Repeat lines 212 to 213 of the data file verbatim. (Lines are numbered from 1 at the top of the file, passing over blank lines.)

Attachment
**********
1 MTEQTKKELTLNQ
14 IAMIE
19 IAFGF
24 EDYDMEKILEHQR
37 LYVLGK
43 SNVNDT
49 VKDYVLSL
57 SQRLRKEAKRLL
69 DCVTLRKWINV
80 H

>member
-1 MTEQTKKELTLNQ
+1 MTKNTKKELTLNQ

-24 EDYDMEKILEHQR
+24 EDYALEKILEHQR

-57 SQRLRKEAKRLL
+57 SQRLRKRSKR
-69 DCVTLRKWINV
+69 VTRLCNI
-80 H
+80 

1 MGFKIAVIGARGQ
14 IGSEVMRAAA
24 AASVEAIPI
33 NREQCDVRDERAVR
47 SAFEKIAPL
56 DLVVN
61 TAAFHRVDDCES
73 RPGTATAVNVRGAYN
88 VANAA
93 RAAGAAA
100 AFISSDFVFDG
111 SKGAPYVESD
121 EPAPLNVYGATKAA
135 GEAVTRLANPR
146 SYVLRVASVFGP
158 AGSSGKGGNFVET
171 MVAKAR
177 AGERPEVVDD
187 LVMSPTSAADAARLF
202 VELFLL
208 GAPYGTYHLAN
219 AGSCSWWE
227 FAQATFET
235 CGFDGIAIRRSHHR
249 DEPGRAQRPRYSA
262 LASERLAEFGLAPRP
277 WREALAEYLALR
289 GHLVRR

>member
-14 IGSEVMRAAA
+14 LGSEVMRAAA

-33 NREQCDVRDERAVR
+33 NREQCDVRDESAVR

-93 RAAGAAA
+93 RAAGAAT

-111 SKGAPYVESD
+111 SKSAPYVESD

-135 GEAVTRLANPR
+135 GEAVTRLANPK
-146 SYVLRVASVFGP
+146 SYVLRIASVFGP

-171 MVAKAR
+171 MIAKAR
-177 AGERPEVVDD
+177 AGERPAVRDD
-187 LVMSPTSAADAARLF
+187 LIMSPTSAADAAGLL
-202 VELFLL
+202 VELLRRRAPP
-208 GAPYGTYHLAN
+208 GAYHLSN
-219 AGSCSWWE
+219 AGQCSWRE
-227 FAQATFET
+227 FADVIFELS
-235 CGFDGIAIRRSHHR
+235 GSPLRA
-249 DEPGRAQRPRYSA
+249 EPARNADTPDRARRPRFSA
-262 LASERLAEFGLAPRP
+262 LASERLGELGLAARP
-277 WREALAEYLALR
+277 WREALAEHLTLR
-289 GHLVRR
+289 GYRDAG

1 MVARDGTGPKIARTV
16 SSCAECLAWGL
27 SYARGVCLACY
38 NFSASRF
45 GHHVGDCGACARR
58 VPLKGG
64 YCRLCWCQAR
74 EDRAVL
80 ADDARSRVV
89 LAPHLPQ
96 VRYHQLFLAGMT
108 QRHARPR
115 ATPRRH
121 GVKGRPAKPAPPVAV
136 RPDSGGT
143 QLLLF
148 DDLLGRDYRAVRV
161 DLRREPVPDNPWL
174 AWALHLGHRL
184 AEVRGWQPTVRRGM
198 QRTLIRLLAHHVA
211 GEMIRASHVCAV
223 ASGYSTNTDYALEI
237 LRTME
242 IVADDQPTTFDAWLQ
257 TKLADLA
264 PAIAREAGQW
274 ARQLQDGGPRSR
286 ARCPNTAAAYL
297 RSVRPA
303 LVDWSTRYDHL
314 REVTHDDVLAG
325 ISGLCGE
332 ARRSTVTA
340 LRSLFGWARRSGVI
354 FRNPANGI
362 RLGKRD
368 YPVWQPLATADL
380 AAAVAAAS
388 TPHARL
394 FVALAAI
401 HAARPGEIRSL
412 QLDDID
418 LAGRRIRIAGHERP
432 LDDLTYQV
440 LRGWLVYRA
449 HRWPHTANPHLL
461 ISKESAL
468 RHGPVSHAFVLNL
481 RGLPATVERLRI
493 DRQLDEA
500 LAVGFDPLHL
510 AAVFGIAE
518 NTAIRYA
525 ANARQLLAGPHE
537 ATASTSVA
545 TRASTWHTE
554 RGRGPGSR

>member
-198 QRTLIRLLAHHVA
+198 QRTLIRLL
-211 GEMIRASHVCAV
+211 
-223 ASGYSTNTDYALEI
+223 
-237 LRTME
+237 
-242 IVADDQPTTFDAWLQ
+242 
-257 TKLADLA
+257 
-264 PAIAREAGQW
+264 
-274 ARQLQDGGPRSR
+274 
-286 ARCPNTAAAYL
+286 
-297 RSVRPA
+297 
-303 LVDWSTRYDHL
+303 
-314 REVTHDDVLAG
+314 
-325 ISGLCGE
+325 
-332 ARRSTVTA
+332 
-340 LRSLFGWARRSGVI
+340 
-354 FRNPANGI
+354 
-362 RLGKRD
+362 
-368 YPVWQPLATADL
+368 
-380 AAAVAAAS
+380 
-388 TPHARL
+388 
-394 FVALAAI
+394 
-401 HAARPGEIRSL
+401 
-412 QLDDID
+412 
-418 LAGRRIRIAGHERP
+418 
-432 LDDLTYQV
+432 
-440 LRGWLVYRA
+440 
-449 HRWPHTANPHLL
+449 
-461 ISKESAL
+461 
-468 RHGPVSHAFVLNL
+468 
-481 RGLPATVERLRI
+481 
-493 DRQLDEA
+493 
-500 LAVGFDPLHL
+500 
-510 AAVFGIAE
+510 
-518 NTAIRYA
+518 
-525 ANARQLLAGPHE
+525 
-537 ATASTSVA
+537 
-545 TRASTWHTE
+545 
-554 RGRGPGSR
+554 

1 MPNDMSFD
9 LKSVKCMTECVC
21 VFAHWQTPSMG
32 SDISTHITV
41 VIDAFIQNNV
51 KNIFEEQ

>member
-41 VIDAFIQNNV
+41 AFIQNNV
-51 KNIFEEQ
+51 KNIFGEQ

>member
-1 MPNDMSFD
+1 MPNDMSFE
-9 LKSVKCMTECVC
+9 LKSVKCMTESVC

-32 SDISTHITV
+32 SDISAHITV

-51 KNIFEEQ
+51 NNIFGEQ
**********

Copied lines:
-518 NTAIRYA
+518 